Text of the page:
Keith was born in New Orleans, Louisiana on January 30, 1966 of German and French ancestry. He grew up in a family structure that, in many ominous ways, parallels with the city of his birth, "The Big Easy" where drinking, parties, corruption and fine dining could be considered the standards of behavior. Keith says that religion played little or no role in his middle class family who (both his parents were heavy drinkers) always managed to maintain an outward appearance of respectability and did not abuse him or his siblings in any emotional or physical way. Keith felt loved and says that his parents provided all the emotional and material support he needed to establish himself in life.
Keith took his first drink at the age of 12 or 13, and by his 18th birthday was a daily drinker. It was not long into his drinking lifestyle that Keith quit school. He was in the ninth grade. He went to work in the career path of many residents of New Orleans, working in the restaurant industry, and became a short-order cook. This new career continued to develop in New Orleans and at last Keith landed a job with the Del Frisco chain of restaurants and became a manager. At the zenith of his career with this company Keith relates that he had charge of a staff of 15 people and control of a multi-million dollar enterprise.
Unfortunately, Keith's addiction to alcohol kept pace with his growing paycheck. If he earned $2,000 in a week, then he spent $2,000 in that week, mostly on alcohol, parties and good times. He would spend only the bare minimum on basic needs. As can be imagined, management increased stress and late hours, and further fueled Keith's downward spiral. He reacted by attempting the "geographical cure" and went on the road. He lived in at least four states after his eighteenth birthday: Texas, Washington, Missouri, and finally Florida. But no matter where Keith ended up, the outcome was always the same. He reports failure after failure as an increasing addiction led to social isolation and an endless cycle of "obtaining a nice apartment and vehicle only to once again lose nearly everything." It was usually because of an arrest for being drunk and disorderly. This was a seemingly endless cycle. By the year 2000 Keith had cycled to the bottom of a pit of despair and hopelessness. He now constantly needed to a drink lest he go into withdrawal. Keith washed up in Central Florida and, as usual, in his cycle of personal destruction lost everything material. But this time, he also lost his will and ability to keep full-time employment and was reduced to working the day labor pools in Orlando. Even with such a low income he could have obtained temporary housing, but opted instead to live on the streets.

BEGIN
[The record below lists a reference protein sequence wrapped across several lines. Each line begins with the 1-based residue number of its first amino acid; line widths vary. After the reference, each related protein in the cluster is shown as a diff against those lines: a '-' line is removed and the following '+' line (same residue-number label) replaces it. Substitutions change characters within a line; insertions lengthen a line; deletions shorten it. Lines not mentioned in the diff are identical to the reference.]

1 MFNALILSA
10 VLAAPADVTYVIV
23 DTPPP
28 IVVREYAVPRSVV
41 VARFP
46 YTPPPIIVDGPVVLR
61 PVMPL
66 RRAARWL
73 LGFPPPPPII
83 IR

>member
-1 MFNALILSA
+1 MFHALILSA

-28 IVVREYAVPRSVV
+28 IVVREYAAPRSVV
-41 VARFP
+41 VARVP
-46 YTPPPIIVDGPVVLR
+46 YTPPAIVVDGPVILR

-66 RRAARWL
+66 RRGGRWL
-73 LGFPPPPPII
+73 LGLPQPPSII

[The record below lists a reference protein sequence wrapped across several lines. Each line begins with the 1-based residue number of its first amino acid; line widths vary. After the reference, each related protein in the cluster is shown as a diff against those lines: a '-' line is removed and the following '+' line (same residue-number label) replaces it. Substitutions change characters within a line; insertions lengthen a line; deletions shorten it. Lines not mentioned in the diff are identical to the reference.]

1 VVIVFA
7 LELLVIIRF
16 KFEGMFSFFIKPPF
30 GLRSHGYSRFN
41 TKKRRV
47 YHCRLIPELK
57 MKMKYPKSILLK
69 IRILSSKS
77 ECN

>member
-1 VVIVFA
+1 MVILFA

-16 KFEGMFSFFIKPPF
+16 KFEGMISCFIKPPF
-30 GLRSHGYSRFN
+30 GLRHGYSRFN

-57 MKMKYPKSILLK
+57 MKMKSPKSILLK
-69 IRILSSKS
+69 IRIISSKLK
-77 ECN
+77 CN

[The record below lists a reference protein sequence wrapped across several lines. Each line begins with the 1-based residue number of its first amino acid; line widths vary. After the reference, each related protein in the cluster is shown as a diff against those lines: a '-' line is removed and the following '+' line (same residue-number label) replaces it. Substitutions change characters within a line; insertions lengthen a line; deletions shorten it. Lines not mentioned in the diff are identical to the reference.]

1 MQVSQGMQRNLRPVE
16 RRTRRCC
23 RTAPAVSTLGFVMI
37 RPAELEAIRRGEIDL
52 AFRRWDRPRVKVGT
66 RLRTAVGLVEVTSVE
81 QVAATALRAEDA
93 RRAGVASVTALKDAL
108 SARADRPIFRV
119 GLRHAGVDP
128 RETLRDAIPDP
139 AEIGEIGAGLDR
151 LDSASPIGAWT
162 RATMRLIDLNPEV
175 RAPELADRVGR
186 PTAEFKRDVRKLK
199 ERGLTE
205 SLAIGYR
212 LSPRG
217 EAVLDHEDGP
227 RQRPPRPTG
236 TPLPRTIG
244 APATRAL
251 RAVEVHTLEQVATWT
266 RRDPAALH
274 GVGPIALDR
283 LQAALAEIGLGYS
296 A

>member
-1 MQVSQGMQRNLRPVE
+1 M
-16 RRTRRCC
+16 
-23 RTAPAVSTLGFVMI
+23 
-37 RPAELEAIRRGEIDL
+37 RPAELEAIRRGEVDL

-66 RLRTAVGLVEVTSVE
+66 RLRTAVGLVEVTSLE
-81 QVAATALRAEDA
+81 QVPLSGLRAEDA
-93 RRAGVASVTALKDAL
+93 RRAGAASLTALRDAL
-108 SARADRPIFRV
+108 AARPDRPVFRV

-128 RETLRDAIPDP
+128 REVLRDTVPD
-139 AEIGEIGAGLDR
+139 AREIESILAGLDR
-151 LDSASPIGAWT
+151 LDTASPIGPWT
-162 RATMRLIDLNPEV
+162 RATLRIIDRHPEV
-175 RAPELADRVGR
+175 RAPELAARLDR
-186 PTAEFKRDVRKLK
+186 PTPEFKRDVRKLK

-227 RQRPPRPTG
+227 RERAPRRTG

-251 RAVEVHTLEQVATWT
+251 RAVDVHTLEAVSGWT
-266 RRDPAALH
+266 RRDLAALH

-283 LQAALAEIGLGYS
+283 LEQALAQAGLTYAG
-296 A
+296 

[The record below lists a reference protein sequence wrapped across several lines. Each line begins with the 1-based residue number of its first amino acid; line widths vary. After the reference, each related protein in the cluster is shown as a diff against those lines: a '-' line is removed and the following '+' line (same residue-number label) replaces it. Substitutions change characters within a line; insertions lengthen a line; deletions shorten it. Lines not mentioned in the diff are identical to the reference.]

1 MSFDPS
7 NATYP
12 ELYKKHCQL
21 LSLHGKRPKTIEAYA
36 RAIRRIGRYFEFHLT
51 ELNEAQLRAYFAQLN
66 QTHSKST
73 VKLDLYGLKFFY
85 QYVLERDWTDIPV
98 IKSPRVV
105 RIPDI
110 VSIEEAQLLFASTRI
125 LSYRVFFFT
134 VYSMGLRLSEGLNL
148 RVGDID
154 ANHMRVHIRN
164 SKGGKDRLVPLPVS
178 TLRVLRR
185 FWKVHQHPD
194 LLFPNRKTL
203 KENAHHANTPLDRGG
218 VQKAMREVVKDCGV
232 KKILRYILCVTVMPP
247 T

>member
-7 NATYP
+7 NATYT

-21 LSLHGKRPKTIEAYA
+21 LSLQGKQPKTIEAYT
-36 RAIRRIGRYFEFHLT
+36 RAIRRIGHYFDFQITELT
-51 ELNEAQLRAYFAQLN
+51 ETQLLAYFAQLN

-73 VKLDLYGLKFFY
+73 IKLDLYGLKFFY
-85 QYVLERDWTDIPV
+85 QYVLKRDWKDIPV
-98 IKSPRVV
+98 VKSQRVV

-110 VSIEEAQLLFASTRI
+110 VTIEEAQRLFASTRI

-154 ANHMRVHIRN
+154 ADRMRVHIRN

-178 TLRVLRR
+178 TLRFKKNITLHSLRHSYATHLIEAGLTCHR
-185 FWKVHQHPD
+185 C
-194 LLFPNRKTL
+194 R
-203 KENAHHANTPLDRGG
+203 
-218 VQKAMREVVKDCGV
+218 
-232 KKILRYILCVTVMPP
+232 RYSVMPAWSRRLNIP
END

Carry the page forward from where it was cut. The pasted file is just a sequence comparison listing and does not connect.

Then one Sunday morning Keith went to the Good News breakfast (a part of Central Care's ministry from it's conception). The service had an impact on Keith . Although he did not immediately seek placement at Central Care Mission, the wheels in his head began to spin and he slowly but surely he began to realize that the root cause of his drinking was a spiritual problem; that he had cut himself off from God and that the only possible path to survival would be an unconditional surrender to His outstreched arms.
This knowledge was the turning point in Keith's life. Late one night, alone and on the streets of Orlando, he prayed for the Lord to come into his life and his prayer was answered. The message of Good News had reached his heart and would change him forever. He went to Compassion Corner at the First Presbyterian Church in downtown Orlando. They contacted Central Care Mission and on October 2, 2002 he became a resident . After eighteen months and completion of the program, Keith stayed on as a driver taking residents to job sites in the greater Orlando area. He enrolled in culinary classes at Florida Technical College. After graduation he became a line cook at the Hyatt Hotel near Disney and continued his training to become a Head Chef. Keith at last became Head Chef when he was hired by Center Pointe Community Church. He is currently there and serves with distinction.
Keith takes no credit for his resurrection. In his opinion the Lord did all the heavy lifting, so that getting his life back together was no great feat; in fact his life, which had before been so difficult, lonely, defeatist and filled with terror and shadows of demons has become bright, positive, and filled with hope, glory and companionship. "As I grow in Christ, I'll always need to keep my personal relationship with God strong thru service to others at Central Care Mission and Center Point Church. They are my life-lines," concludes Keith.